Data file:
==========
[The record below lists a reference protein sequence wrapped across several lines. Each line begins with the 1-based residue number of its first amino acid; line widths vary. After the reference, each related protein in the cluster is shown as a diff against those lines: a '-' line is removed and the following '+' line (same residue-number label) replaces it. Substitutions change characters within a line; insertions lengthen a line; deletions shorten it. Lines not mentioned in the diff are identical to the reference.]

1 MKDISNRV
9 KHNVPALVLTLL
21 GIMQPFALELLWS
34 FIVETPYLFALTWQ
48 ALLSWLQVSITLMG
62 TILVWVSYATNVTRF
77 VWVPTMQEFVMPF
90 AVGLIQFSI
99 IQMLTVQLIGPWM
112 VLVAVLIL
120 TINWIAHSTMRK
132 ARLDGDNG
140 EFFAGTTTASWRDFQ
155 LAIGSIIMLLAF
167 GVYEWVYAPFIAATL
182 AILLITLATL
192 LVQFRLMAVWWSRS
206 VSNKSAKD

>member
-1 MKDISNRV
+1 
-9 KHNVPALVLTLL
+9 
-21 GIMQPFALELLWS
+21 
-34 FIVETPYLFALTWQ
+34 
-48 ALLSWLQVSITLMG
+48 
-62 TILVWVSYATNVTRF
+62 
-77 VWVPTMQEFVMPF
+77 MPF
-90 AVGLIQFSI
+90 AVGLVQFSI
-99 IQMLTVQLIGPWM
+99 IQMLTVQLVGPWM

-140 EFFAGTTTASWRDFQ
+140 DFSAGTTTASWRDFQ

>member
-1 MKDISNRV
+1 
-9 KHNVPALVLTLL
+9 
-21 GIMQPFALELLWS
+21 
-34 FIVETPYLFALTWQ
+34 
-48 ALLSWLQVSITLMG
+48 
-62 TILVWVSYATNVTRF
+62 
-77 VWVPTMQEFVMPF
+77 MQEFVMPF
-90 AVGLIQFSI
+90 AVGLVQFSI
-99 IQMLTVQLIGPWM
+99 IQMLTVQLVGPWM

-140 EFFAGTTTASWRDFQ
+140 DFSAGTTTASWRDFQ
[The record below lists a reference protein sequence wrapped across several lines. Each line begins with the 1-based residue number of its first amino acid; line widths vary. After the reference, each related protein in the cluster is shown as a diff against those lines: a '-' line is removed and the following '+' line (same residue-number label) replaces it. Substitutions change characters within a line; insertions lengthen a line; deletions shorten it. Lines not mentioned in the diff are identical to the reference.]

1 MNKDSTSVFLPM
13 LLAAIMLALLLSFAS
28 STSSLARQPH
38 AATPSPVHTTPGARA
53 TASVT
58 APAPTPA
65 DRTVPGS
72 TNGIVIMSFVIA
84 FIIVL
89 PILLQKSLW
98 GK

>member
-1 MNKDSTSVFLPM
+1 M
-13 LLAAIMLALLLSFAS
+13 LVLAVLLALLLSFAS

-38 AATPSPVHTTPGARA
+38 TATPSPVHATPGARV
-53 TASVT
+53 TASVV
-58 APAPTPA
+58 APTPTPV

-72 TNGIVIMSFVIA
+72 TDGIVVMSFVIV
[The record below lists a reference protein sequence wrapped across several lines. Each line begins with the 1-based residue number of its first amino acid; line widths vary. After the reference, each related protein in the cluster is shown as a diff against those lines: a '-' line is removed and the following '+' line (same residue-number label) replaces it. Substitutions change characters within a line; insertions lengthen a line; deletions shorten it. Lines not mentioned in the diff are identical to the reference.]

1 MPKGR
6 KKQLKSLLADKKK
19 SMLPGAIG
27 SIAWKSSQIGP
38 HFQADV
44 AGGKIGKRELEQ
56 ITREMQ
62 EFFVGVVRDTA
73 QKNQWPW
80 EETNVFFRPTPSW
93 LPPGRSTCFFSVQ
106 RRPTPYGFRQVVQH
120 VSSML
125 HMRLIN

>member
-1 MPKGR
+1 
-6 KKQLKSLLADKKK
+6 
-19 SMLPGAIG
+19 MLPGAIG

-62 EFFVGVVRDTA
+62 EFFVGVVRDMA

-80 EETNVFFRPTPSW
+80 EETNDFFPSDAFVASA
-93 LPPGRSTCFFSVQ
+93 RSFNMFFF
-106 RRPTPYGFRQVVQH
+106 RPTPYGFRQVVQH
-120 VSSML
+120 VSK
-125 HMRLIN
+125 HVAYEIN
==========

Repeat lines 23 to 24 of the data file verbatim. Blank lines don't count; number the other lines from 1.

-9 KHNVPALVLTLL
+9 